Ferdinand-Braun-Institut GmbH

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Ferdinand-Braun-Institut gGmbH
Gustav-Kirchhoff-Str 4
Berlin
Germany
12489
Website: www.fbh-berlin.com/

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Announcements

10 January 2024
High-power diode lasers with wide aperture and high efficiency for materials processing
To reduce cost per device and scale performance, single emitters are increasingly being produced with larger lateral stripe widths exceeding 100 µm. Scientists at the Ferdinand-Braun-Institut have recently realized gallium arsenide-based 915 nm broad area lasers with an aperture of 1,200 µm, which offer excellent output power and high efficiency. In quasi-continuous mode (QCW), they deliver 93 watts of output power per emitter with 70 % efficiency. In continuous wave (CW) operation, these lasers achieve top values with a peak power of 62 watts and 62 % efficiency. The stripe width of the device can be varied within a range of 100 µm to 1,500 µm. In this way, the maximum efficiency at lower or higher output powers can be specifically adjusted to suit the respective application. In addition, the far-field divergence has been improved by the newly developed BRIS technology (Buried Regrown Implant Structure) at the FBH, which allows the laser light to be efficiently coupled into glass fibers. The diode lasers manufactured in this way are ideal for use in efficient, direct materials processing.
10 January 2024
From diode lasers to compact fiber-coupled modules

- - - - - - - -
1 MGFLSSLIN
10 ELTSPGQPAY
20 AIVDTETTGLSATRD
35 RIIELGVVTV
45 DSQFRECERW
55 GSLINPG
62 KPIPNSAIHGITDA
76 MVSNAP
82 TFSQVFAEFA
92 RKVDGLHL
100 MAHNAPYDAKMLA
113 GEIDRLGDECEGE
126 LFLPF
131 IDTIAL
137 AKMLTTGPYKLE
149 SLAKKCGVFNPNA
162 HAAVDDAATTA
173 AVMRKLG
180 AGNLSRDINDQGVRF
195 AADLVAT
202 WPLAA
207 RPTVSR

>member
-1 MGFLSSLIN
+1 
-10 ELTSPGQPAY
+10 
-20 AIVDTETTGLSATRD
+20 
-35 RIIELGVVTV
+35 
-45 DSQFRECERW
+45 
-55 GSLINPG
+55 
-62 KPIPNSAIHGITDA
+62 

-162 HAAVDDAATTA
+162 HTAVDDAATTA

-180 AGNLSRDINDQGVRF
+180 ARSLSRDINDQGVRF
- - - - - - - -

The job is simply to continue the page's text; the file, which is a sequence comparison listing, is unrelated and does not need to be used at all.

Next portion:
Laser modules with and without fiber output developed by FBH convert light from the infrared spectral range into visible light via frequency doubling. These modules are key components for a wide range of life science applications, including medicine, bio analytics, and fluorescence measurements. Diode lasers, non-linear crystals and further components are integrated into a butterfly housing with a maximum footprint of 76 mm x 44 mm and can thus further miniaturize existing laser systems. They can provide very efficiently several hundred milliwatts of CW output power via polarization-maintaining single-mode fibers. At a wavelength of 532 nm, for example, the modules achieve more than 200 milliwatts output power. This emission can be realized at almost any wavelength in the range between 460 nm and 592 nm. The Ferdinand-Braun-Institut develops and realizes diode lasers for these and other applications in the wavelength range between 620 nm and 1180 nm. For example, the epitaxial structure of DBR tapered lasers at 1180 nm has been optimized – with a special focus on the high strain in the quantum wells. As a result, the 6 mm long diode lasers now deliver an optical output power of more than 9 watts. They are characterized by a narrow spectral width and excellent beam quality – with a demonstrated lifetime of more than 3,000 hours at an optical power of 7 watts without failures. The FBH has also developed novel diode lasers suited for laser cooling of beryllium ions and calcium fluoride, for example. They emit laser light with a narrow spectral linewidth at center wavelengths around 626 nm and 628 nm with almost diffraction-limited beam quality. Almost any wavelength in the range between 618 nm and 633 nm can be realized, including laser wavelengths used in quantum technology applications. The diode lasers are available mounted in TO housings and on C-mounts – and are also offered as modules with fiber output.